BOOK REVIEW: Matt Brennan - When Genres Collide - Down Beat, Rolling Stone, and the Struggle between Jazz and Rock



Matt Brennan - When Genres Collide - Down Beat, Rolling Stone, and the Struggle between Jazz and Rock
(Bloomsbury. 256pp. Book review by Frank Griffith) 


Author Matt Brennan fully explores the development and dichotomy in popular music criticism during the late 1950s and 60s, using as major sources the predominant publications, Downbeat and Rolling Stone.

Brennan, Chancellor's Fellow of Music at the University of Edinburgh, also benefited from interviewing the likes of Robert Christgau, Greil Marcus, Langdon Winner and the eminent Dan Morgenstern. All of whom were in their prime during this period representing a range of genres and popular music publications.

This book goes well beyond the previously accepted wisdom about jazz-rock fusion to examine the convoluted relationships between two musical forms. The author tests established assumptions and encourages us to revisit our thinking on how the past is constructed and assimilated. Using Downbeat and Rolling Stone as well as the formation of jazz and popular music courses in academia, he has presented to us a culture that makes clear distinctions between rock and jazz genres. These rendered them incapable of being blended into the same pot, as it were.

A particular example of comparing an effective jazz rocker versus a not so convincing one was what Langdon Winner wrote in Rolling Stone in July 1969. His comments about Freddie Hubbard's A Soul Experiment LP were as follows. "What Freddie Hubbard has done is to bring together a random collection of jazz, rock and soul players with little affinity for each other but in the process lost exactly what he thought he would find - his 'soul' ". In contrast, referring to Herbie Mann's LP, Memphis Underground Winner wrote "the integrity of the jazz and rock styles is carefully preserved....Mann found this balance and ought to be listened to". There are many other examples included throughout this book of significant jazz musicians integrating their music with rock rhythms and instruments in a successful fashion.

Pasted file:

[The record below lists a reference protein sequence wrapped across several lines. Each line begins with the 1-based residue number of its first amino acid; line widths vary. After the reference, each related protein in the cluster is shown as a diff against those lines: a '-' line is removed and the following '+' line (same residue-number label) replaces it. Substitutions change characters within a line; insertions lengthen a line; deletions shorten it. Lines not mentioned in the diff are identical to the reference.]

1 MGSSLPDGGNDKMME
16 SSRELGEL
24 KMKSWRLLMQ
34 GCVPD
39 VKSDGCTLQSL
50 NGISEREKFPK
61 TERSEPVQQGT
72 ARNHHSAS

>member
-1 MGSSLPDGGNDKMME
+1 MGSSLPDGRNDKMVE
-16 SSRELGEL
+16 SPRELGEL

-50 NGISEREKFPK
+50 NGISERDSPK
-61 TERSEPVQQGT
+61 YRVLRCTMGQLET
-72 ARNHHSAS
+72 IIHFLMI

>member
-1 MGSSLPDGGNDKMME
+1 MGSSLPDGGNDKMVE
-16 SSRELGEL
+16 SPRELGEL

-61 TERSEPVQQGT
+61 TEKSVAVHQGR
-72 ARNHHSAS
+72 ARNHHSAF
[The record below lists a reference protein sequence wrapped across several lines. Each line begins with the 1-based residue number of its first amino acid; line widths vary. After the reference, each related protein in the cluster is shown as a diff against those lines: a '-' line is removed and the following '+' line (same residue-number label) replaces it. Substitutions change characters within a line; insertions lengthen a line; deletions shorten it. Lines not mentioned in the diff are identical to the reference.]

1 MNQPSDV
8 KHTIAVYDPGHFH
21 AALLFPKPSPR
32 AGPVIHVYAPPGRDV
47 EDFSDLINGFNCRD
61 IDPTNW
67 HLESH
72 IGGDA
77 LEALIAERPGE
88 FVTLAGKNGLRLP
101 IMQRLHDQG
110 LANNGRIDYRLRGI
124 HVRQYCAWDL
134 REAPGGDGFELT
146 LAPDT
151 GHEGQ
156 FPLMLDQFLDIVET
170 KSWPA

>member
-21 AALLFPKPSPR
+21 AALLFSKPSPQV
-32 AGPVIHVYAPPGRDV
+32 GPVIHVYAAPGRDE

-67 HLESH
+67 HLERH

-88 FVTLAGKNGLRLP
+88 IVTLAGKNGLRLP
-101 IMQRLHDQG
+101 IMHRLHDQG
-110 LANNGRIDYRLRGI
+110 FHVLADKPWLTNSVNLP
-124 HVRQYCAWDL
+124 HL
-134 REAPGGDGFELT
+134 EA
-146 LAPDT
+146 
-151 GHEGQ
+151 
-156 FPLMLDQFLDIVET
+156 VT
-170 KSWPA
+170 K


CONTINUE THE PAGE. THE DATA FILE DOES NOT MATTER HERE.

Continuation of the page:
There are a number of quotes included- some amusing and others prophetic that effectively project the sentiment and ethos of this book. "Rock 'n' roll is the most raucous form of jazz, beyond a doubt (Duke Ellington - 1955) and "Nobody likes rock and roll but the public" (Bill Haley - 1956). While a bit offhand, they help to give this genre a prominence and identity of its own.

Similarly, Jann Wenner in Rolling Stone wrote in 1971: " Popular Music criticism has had few guidelines. Jazz men developed some, but rock and roll critics, finally descending upon us circa 1967, were mere babes in the woods". They invented this journalistic genre on the hoof as they went. Finally, the legendary liner notes writer, head of the Institute of Jazz Studies at Rutgers University and former Downbeat editor Dan Morgenstern had the following to say about art versus selling out. "Who the hell says that "art" must always be pure and holy and profound? Me, I'd rather tap my feet to some soul jazz, organs, electric bass and all than be hectored by some no-blowing poseurs naked ego trip". All grist for one's mill in sorting the frauds amongst the entertainers.

Brennan weaves a comprehensive yet economically delivered timeline of how rock and jazz musics met, collided and fused a fusion both musically and metaphorically through this radical and innovative time in popular music journalism. A full length study of the discourses allowing jazz and rock to circle and face off each other as opponents and comrades alike.

This book is a must read for both students and boffins of criticism, popular music and the social politics that accompanied it.

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